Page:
State’s reserves will define LegislatureThe oil boom in western North Dakota, along with higher-than-expected sales and income tax collections, are beefing up North Dakota state government’s financial reserves. Expectations are that by June 30, 2013, the state will be sitting on a $2 billion nest egg.
By: The Bismarck Tribune, The Jamestown Sun
The oil boom in western North Dakota, along with higher-than-expected sales and income tax collections, are beefing up North Dakota state government’s financial reserves. Expectations are that by June 30, 2013, the state will be sitting on a $2 billion nest egg. It means that the Legislature that begins meeting in January will have the resources on hand to meet challenges that face the state, certainly in terms of investing in infrastructure, but also in replacing federal funding that’s expected to dry up when Congress faces deficit and debt reduction.
Spending by state government has gone up significantly in the last several sessions. A great share of that spending has gone to infrastructure, education and deferred maintenance of state buildings and facilities. That spending has not come at the expense of any state deficit or debt. The North Dakota Legislature, a conservative body by any estimation, has been reasonable in its spending.
Compared to the situation many states find themselves in, North Dakota is the land of milk and honey or, rather, the land of crude oil and natural gas. Make no mistake, it’s also the land of small grains, beans, corn and livestock.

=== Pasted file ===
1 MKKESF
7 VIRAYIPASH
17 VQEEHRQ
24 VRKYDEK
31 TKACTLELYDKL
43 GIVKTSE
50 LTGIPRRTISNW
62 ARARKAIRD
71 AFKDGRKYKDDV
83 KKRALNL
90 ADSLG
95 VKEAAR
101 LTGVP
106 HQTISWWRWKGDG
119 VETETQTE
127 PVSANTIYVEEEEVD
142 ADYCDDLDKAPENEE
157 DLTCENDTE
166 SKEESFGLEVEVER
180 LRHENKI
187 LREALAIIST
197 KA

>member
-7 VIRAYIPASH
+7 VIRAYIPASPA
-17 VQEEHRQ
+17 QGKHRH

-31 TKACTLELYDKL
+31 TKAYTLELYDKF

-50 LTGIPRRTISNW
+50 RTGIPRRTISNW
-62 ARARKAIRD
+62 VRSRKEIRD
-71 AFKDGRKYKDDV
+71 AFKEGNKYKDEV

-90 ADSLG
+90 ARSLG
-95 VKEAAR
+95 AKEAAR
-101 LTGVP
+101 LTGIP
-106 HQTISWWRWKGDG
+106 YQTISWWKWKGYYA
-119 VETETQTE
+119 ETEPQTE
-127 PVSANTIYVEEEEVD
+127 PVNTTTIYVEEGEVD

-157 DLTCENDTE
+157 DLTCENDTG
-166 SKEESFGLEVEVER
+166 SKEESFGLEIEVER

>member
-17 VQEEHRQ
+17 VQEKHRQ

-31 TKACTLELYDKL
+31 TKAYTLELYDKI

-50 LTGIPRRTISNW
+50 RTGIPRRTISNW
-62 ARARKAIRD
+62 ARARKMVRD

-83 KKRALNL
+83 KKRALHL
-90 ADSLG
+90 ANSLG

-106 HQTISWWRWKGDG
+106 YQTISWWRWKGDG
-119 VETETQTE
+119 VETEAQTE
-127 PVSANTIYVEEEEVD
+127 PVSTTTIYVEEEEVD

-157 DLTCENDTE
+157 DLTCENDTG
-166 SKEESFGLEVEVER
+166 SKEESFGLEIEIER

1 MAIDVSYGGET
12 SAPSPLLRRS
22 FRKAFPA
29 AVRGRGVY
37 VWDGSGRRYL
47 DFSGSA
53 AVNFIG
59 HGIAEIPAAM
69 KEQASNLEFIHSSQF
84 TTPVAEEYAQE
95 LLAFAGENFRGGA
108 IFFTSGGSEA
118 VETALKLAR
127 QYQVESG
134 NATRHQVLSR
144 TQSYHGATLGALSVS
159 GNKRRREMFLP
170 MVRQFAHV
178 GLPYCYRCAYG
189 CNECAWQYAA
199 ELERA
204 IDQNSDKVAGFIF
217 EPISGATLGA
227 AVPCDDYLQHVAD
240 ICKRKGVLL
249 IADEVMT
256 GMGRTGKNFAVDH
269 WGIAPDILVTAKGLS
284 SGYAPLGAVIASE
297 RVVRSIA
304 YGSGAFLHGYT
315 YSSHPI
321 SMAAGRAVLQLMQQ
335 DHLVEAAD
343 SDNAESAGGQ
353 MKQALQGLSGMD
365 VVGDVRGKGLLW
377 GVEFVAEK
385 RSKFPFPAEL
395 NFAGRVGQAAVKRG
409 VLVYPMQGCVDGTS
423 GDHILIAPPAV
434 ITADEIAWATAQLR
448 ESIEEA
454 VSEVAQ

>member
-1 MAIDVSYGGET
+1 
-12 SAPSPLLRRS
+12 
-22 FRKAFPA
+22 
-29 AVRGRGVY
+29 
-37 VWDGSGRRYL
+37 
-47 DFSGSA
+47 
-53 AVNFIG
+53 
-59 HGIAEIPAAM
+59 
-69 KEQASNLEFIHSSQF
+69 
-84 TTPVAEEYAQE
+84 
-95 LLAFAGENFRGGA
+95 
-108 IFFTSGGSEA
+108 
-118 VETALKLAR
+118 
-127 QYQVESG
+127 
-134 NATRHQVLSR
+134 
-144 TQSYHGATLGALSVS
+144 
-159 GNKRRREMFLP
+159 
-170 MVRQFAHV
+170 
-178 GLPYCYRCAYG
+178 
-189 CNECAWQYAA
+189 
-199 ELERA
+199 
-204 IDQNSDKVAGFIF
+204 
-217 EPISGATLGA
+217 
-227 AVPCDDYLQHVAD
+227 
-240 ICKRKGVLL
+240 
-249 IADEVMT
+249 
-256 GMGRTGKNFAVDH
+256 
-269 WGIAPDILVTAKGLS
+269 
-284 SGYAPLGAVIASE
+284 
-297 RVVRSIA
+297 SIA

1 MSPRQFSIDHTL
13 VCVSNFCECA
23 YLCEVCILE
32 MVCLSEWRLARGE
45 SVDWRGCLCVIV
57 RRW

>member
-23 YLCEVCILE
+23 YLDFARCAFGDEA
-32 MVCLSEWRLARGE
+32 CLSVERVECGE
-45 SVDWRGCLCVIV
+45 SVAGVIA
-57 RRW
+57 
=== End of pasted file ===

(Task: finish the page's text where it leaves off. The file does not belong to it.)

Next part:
In addition to the recent projections of a very healthy state reserve, another news story noted that the state’s capacity to ship crude oil to market by rail had increased 50 percent, as two new crude-to-rail terminals went on line.
The increased expectations for state tax revenues are directly related to improvements in infrastructure like these train-loading facilities. It’s one thing to have the oil production, but if the infrastructure isn’t in place to get it to market, what is it worth in dollars and cents? It’s the same motivation behind the recent development of grain elevators capable of feeding 100-car unit trains to move the state’s harvest to mills for processing and harbors for export.
It’s this infrastructure, whether private in terms of rail or pipeline, or public in terms of roads and bridges, that’s key to the economic model that North Dakota is presently operating under. It will be a big part of what the Legislature must grapple with in January. And these projections of very strong reserves raise citizen expectations for tax relief and a desire to invest in the future of the state.